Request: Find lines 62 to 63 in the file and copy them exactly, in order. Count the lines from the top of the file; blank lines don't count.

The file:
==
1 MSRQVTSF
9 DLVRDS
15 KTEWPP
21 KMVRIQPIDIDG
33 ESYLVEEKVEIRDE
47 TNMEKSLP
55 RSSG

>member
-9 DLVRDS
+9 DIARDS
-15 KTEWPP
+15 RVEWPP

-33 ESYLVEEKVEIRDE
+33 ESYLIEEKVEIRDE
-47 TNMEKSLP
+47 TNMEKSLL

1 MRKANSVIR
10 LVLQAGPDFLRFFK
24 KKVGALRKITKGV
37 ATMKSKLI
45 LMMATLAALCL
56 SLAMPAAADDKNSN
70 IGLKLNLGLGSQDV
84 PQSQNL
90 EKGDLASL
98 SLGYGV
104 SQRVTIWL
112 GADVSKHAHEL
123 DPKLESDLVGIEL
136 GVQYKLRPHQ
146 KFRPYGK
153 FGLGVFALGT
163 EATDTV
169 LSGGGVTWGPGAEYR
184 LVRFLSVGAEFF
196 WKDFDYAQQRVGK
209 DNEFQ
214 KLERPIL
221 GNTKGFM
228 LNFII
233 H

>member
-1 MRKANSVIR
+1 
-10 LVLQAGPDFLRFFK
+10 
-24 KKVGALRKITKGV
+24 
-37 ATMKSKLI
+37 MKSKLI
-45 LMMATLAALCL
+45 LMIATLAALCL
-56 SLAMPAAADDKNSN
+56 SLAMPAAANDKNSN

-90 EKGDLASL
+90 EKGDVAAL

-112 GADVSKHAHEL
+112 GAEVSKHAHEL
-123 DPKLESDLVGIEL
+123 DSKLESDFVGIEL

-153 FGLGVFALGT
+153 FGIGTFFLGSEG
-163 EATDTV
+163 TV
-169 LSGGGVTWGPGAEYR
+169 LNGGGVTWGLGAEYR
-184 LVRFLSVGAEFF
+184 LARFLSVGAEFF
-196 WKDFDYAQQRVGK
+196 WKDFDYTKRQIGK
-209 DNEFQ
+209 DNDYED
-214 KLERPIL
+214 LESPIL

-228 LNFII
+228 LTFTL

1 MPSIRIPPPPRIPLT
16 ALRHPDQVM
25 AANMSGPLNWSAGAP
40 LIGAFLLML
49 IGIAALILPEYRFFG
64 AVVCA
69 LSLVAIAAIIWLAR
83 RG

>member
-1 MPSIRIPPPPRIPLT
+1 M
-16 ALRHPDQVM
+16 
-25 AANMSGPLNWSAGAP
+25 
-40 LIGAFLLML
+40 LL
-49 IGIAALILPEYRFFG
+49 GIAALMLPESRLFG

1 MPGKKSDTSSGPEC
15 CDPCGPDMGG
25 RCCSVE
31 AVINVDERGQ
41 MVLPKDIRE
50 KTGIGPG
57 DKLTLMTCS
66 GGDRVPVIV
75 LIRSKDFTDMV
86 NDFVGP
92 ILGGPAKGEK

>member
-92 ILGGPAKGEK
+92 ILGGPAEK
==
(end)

+153 FGIGTFFLGSEG
-163 EATDTV